"We know that we live in a global age, but did medieval
people? Historians typically reserve the concept of a 'globalized
world' for the fifteenth century and beyond, following
the rise of worldwide commercial shipping. But in recent
One of the most important events in science dates back to 1687,
when Newton published the Philosophiæ Naturalis Principia
Mathematica. In this masterpiece of human thought, the famous
second law of motion is laid out, which concretely and
In the year AD 79, Mount Vesuvius erupted with devastating
force, burying the nearby town of Pompeii under more than thirty
feet of volcanic debris. Pompeii was wiped off the map, yet below
the surface the material remains of the town were preserved...
This talk deals tells the story of one of the leading
achromatic-lens makers of the 19th century who revolutionized
astronomy, the German optician Joseph von Fraunhofer, whose name is
associated with the dark lines that transect the solar
Clifford Geertz once quipped: “It is difficult to see what is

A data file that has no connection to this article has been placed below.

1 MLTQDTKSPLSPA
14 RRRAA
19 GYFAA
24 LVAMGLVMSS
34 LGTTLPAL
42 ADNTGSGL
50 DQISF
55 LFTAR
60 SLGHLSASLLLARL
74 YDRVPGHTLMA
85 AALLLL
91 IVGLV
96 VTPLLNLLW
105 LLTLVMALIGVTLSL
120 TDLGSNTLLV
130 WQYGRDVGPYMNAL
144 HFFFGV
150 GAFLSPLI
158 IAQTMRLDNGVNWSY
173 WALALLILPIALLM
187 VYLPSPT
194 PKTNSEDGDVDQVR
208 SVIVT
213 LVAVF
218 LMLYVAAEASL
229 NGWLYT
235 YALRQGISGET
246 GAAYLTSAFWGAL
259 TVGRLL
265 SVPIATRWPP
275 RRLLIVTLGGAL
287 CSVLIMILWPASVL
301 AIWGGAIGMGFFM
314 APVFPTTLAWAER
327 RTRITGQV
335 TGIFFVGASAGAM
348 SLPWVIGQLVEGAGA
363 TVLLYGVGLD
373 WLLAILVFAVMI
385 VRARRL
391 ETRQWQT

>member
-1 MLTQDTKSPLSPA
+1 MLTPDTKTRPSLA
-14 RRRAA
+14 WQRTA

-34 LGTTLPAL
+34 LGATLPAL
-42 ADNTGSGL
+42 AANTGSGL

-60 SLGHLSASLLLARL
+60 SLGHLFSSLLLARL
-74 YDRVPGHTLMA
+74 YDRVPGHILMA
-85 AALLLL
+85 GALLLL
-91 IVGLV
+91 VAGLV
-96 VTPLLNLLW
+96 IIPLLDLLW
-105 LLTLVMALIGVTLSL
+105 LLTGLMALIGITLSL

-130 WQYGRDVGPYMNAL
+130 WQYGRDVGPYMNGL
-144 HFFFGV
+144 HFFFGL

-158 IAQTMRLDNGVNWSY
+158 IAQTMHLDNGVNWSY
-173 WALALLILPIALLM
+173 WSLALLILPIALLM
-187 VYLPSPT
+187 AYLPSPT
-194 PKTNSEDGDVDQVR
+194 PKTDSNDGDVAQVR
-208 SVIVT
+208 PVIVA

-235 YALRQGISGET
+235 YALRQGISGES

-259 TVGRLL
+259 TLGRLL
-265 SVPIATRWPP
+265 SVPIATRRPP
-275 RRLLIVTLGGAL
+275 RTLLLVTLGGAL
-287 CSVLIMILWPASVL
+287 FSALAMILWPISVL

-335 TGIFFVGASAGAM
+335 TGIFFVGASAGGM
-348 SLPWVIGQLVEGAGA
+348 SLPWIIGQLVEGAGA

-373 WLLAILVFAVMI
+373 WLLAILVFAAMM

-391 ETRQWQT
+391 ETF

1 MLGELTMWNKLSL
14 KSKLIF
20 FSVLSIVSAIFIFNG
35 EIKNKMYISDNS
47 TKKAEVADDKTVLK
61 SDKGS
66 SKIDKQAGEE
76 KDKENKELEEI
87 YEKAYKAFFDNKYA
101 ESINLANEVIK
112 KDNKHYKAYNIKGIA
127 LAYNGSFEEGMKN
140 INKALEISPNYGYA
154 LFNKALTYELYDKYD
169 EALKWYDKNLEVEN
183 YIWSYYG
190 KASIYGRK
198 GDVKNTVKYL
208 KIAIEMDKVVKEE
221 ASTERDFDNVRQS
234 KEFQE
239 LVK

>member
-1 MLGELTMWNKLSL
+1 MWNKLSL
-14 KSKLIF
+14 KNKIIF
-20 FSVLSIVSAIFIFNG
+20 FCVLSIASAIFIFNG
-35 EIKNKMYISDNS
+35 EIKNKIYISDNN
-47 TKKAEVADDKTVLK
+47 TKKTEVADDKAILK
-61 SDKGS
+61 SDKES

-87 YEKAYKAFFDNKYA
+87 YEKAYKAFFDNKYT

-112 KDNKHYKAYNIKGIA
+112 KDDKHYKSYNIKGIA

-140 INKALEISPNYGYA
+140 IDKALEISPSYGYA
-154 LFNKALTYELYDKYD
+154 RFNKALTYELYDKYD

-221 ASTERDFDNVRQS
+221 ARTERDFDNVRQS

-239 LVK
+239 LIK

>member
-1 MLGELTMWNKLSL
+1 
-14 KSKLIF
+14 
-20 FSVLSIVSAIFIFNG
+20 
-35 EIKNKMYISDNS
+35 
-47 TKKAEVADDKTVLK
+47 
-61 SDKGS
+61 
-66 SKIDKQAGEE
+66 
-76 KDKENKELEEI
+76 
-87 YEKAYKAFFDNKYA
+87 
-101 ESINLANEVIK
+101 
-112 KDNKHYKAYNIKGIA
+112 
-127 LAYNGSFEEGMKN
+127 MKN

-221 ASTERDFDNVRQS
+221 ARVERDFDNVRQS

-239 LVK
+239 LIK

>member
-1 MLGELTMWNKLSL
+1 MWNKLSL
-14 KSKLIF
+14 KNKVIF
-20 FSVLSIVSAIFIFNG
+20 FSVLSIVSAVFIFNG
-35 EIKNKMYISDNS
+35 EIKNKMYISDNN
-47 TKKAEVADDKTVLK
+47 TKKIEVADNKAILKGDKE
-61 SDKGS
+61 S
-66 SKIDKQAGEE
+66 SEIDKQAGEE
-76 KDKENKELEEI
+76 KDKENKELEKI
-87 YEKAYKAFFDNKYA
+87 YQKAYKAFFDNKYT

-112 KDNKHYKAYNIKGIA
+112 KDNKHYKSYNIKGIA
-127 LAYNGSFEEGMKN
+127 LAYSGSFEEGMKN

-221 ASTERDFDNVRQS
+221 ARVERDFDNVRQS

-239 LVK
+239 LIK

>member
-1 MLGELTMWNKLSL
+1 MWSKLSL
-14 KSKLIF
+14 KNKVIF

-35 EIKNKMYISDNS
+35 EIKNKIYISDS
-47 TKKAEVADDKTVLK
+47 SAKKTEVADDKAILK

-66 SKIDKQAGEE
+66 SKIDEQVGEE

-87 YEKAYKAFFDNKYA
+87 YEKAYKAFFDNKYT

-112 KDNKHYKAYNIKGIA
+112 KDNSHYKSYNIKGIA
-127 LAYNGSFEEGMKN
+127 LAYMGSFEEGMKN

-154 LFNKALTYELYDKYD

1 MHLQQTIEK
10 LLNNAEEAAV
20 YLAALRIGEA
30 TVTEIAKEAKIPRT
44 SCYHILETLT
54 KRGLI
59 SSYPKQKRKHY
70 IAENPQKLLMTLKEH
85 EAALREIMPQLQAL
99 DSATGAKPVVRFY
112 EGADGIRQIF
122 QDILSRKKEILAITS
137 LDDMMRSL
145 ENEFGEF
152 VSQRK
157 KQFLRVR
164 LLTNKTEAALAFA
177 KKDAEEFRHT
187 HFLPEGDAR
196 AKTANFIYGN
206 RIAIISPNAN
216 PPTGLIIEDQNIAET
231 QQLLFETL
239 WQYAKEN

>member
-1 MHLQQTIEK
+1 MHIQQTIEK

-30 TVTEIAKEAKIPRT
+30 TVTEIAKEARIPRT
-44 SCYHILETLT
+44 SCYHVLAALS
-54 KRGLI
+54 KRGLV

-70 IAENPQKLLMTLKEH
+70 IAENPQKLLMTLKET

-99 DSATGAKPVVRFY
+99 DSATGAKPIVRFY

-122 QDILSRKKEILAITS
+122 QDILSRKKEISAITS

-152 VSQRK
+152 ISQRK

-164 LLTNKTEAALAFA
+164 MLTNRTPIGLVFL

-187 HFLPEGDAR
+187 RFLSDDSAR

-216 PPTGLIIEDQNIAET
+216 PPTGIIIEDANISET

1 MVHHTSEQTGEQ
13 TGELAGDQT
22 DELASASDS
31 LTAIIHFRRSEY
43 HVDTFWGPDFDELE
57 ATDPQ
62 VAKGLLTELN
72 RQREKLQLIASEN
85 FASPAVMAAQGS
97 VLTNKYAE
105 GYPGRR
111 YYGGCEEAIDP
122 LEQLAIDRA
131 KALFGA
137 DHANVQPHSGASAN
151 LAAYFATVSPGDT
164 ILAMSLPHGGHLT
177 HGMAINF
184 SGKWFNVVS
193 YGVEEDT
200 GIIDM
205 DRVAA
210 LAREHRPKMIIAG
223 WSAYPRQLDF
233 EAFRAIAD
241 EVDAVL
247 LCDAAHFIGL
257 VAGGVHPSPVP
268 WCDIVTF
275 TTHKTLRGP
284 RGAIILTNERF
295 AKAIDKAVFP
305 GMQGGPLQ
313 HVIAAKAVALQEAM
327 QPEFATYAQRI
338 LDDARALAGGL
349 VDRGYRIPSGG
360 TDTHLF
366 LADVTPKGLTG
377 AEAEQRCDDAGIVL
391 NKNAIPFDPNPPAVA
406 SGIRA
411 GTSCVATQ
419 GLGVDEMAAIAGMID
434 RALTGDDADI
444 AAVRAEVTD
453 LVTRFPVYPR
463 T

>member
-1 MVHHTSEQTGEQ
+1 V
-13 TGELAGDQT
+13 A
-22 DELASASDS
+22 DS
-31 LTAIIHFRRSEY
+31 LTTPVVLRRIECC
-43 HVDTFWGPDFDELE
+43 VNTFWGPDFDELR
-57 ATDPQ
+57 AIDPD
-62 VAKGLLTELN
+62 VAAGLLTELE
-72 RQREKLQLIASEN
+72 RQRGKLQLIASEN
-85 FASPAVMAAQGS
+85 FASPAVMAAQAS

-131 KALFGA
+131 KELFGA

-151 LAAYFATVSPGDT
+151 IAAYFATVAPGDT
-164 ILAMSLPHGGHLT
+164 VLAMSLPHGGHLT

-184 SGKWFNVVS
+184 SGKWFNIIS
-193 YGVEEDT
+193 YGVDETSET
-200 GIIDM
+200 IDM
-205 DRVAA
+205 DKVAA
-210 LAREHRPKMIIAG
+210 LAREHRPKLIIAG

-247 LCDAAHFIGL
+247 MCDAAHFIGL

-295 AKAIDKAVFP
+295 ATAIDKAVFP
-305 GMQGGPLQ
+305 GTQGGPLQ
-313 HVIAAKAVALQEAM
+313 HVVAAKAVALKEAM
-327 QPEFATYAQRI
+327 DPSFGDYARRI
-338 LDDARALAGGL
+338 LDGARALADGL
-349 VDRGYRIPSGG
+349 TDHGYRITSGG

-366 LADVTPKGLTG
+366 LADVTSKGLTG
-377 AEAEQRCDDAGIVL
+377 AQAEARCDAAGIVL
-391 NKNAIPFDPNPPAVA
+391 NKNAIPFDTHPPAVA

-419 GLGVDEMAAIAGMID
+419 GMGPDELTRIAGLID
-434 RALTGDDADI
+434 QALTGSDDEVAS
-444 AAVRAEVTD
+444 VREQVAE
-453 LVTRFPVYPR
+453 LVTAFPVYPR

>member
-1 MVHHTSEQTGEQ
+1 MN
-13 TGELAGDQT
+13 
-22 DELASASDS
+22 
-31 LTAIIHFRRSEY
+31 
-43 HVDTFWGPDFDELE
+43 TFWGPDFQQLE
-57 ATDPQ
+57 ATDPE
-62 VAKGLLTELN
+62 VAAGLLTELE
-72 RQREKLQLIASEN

always there. Whoever discovered water, it was not a fish.” In the
same way, seeing familiar environments can prove challenging. Those
of us who live our lives in a given space become...
Historians of Science and Medicine emphasize how the circulation
of human biological material for global science involves complex
exchange systems amongst foreign and local scientists. Here,
notions of the gift and reciprocity underpin the idiom of...
Developments in fundamental physics over the last century have
led to the formulation of a universal language successfully
describing Nature from the subatomic scale to the universe as a
whole. This language is known as quantum field theory. In
Histories of ancient cultures often present the image of clearly
recognizable peoples. Those who are centered in historical
canons—Egyptians, Greeks, Romans—are often subject to the most
longstanding and unyielding historical expectations. In this...